Morning Report: New Home Sales climb 7/26/16

Vital Statistics:

Last Change
S&P Futures 2163.0 -0.3
Eurostoxx Index 341.8 2.0
Oil (WTI) 42.5 -0.6
US dollar index 88.1 0.2
10 Year Govt Bond Yield 1.56%
Current Coupon Fannie Mae TBA 103.3
Current Coupon Ginnie Mae TBA 104.2
30 Year Fixed Rate Mortgage 3.53

Markets are flattish on no real news. Bonds and MBS are up small.

New Home Sales rose to 592k in June, much higher than the Street expectation. The median new home price rose 6.1% YOY to $306,700. There is about 4.9 month’s worth of inventory right now, compared to 5.1 months in May.

Consumer confidence slipped in June to 97.3 from 97.4.

Home prices continued to appreciate in May, according to the Case-Shiller Home Price Index. “Home prices continue to appreciate across the country,” says David M. Blitzer, Managing Director and Chairman of the Index Committee at S&P Dow Jones Indices. “Overall, housing is doing quite well. In addition to strong prices, sales of existing homes reached the highest monthly level since 2007 as construction of new homes showed continuing gains. The SCE Housing Expectations Survey published by the New York Federal Reserve Bank shows that consumers expect home prices to continue rising, though at a somewhat slower pace.”

The FOMC starts its meeting today, and we will get the decision tomorrow around 2:00 pm. Here is a good take on how to parse the FOMC statement. The key will be the characterization of the economy in the first paragraph. If the Fed notes an improvement in the economy since June, then that could be interpreted as a step towards hiking in September.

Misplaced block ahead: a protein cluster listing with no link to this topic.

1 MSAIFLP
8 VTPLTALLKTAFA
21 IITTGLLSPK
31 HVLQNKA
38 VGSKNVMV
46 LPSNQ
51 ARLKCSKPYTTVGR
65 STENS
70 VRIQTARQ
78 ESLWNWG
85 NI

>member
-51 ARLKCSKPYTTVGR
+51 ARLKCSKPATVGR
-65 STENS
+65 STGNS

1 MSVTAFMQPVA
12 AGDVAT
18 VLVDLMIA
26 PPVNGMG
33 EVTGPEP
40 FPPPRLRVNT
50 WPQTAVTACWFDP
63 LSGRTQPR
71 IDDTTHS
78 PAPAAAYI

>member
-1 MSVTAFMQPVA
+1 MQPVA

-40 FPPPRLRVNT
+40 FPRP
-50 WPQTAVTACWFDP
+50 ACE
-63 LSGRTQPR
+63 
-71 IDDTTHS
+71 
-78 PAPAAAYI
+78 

Is wage growth beginning to pick up?  One key will be the employment cost indicator, which will be released on Friday. The ECI was depressed in the second quarter of 2015, so we should get a mid 2% YOY comparison. Is that enough to convince the Fed that inflation is returning to their 2% target? Possibly, but the Fed has said they are going to let the labor market run hot for a while. Don’t forget, even if the Fed hikes rates 25 basis points this year, monetary policy is still at emergency-level accommodation. Note that many indicators are showing that the economy is recovering well, and the doves will be on the defensive at some point.

Interesting article about how it is so hard to make affordable housing affordable. Trying to build in an urban area and hold rents down to $500 a month is impossible without government subsidies. Regulatory issues like open space set asides also do not help. This is also an issue with starter homes, especially in high cost urban areas on the West Coast. By the time you build and comply with all the regulations, you are looking at a $500k + price tag, which is way out of the range of the typical first time homebuyer.

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